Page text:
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Hannah Arendt

Can we make sense out of the senselessness of human cruelty?

The film-makers of Hannah Arendt (2013) are to be congratulated for making such an arresting movie out of impenetrable material. Arendt, a distinguished Jewish German philosopher responsible for the treatise The Origins of Totalitarianism is best known for her study of the trial of Nazi war criminal Adolf Eichmann in Jerusalem in 1962. For a scholar with such a nuanced understanding of human society, it is sad she has become associated with only one phrase: the banality of evil.


Sent by New Yorker magazine to cover the trial of a man extraordinarily rendered from his refuge in Argentina by the Mossad, Arendt came to conclusions which have been much debated and misunderstood. Eichmann displayed neither guilt nor hatred in his demeanour and eschewed moral responsibility by claiming he was obeying the law in sending Europe’s Jews to their death in the camps.


Perhaps it was Eichmann’s appropriation of the teachings of Emmanuel Kant, doyen of the Enlightenment philosophical tradition, which irked her most. Kant’s categorical imperative – the idea that we can derive from reason an unconditional requirement that should be obeyed and from which all duties stem – was manipulated by Eichmann to justify following the Fuhrer’s orders. For Arendt, Eichmann did not think for himself. The banality of his evil lay in his stupidity: ‘this man was not a “monster” but it was difficult indeed not to suspect he was a clown’.


Using language like this, it is not surprising that Arendt made enemies of friends. The weight of grief which consumed Jewish people in the early sixties, only twenty years after the Holocaust, could not concede Arendt’s perceived intellectual tricks about clowns. As time has passed, the concept has become embedded in thinking about evil. Eichmann was a boring bureaucrat, an anonymous everyman of the modern civil service who used language clinically to denude it of moral content. However Arendt intended the phrase’ the banality of evil’ to be used, it has come to be associated with pale and bloodless public servants following orders and is therefore all the more threatening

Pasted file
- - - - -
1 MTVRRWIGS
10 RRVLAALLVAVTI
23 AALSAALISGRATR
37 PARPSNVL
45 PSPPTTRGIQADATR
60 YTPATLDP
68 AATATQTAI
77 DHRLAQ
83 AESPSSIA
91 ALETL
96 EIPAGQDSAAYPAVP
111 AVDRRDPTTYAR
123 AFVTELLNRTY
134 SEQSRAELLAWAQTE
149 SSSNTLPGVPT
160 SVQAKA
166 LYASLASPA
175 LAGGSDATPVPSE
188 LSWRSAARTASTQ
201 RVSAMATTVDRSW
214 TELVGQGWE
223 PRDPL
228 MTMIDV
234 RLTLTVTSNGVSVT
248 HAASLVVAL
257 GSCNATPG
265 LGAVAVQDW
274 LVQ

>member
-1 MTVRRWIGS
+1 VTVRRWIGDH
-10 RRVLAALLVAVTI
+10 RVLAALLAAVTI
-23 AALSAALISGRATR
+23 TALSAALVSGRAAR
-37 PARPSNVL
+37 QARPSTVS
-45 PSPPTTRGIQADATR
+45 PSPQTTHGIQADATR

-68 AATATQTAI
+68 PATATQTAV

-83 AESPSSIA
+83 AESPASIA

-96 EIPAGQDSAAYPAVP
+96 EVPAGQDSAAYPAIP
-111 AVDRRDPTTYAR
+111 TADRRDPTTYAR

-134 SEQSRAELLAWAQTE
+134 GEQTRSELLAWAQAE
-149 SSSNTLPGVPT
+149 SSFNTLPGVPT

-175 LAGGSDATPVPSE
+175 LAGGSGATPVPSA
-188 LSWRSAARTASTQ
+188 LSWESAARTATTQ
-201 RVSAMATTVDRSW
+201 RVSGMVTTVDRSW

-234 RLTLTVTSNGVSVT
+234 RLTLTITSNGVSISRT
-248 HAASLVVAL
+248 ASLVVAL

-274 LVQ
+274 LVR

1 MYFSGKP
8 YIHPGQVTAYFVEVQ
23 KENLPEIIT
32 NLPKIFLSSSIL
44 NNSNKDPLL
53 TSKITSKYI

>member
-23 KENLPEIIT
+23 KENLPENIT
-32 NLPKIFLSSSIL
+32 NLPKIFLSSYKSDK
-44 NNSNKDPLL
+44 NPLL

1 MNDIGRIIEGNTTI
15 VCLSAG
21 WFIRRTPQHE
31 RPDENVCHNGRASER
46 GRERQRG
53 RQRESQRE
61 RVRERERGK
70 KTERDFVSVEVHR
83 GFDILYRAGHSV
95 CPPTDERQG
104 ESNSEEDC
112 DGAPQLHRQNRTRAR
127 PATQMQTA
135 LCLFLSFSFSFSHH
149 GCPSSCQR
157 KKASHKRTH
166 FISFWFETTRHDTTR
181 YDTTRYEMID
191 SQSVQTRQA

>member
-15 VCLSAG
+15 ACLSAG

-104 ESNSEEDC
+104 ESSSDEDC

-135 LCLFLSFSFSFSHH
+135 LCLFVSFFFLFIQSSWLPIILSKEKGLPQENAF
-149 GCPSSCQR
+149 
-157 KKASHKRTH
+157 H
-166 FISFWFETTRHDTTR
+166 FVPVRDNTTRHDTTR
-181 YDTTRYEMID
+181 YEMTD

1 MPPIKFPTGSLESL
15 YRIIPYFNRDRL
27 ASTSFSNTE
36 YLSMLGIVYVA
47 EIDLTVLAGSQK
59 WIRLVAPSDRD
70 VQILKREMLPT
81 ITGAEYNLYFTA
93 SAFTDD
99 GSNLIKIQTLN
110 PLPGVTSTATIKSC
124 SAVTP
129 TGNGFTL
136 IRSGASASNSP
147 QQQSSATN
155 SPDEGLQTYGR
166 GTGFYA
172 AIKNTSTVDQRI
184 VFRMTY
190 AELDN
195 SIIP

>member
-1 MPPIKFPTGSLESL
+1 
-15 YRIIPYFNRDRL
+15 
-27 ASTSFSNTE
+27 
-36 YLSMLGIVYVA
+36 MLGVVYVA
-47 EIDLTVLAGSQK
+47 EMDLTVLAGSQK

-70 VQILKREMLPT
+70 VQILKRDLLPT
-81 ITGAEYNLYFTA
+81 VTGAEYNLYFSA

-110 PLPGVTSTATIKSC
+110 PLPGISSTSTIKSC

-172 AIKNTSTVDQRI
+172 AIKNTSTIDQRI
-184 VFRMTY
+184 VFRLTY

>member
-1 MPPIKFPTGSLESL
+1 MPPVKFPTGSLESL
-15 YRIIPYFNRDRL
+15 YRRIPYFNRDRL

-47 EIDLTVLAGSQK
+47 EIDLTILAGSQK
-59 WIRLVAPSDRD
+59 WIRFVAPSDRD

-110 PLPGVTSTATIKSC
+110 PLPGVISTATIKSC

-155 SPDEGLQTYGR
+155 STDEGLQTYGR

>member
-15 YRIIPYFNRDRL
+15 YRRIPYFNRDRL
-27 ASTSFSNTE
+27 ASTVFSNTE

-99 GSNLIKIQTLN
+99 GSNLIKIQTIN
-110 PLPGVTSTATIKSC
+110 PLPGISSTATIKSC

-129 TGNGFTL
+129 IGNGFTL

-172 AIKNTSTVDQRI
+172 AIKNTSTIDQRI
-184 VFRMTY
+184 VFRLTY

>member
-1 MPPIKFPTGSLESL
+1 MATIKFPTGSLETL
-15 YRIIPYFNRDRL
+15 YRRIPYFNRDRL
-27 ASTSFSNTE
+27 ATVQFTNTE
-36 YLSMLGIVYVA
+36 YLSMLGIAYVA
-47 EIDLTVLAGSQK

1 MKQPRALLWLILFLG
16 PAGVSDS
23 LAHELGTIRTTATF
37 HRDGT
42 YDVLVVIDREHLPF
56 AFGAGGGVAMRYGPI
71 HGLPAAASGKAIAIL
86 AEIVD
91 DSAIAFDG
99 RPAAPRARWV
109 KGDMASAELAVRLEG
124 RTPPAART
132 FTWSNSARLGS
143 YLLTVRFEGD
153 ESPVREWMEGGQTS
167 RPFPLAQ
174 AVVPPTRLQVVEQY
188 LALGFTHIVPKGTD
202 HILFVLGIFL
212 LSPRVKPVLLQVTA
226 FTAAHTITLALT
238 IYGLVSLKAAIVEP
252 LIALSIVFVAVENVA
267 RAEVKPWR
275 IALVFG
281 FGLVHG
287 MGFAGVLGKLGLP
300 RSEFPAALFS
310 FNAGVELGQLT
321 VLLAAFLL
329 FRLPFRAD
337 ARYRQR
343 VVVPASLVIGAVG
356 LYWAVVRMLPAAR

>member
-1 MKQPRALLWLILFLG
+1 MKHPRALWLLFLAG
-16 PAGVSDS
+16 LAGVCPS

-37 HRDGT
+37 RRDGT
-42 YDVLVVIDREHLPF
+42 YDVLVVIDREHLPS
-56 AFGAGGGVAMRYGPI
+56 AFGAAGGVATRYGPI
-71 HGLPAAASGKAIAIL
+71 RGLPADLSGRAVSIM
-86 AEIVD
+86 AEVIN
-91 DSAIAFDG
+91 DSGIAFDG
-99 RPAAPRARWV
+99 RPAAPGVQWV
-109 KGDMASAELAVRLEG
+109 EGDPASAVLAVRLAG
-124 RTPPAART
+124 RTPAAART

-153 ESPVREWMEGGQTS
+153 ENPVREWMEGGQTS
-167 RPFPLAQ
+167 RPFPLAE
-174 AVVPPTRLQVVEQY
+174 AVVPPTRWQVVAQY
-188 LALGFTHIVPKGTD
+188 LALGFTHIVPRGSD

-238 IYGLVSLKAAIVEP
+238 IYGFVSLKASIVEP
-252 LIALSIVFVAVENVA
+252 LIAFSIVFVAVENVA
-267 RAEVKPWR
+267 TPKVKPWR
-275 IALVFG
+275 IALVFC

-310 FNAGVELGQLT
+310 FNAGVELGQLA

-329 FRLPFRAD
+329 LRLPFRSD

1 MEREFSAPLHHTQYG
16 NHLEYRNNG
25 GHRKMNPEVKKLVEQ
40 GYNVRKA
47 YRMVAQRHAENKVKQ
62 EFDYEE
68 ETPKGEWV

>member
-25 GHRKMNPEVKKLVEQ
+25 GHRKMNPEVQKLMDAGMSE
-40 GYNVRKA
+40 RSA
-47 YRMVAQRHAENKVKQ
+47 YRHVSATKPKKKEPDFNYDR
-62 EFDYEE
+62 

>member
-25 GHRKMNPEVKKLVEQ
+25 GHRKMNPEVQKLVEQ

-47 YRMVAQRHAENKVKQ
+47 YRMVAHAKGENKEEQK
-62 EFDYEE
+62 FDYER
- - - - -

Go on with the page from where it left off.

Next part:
Arendt also identified a vital dimension of creeping wickedness: when a way of life is sanctioned by the State and adopted by more and more people, it is as if moral responsibility is relaxed for others to follow suit. Only this way is the specious mantra of obeying orders understood. Yet as Arendt noted, ‘under conditions of terror most people will comply but some will not’. Individual responsibility is an irreducible concept.


Today people are more likely to take issue with Arendt’s assertion that Eichmann’s sin was a failure to think, as we place increasing emphasis on the role of emotion rather than reason in the resolution of moral dilemmas. It is a product of her enlightenment tradition to approach the question of evil this way and she doubtless meant thinking to include sentiment, but to the wrong ears it sounds as if intellectual capacity alone is sufficient to preserve us from wickedness.


Evil adopts many guises; Eichmann administered murder as a faceless twentieth century bureaucrat. True to today’s spirit, brutality is now posted online for anyone to pore over: the work of sadistic exhibitionists. Whether one locates goodness in the ability to think or to empathise, right living comes back to the golden rule which Jesus enunciated: do to others as you would have them do to you.


The film does justice to serious issues, which is an achievement in itself. It also shows the hostility Hannah Arendt endured for sticking to a script; unlike her subject, she knew how to think for herself.



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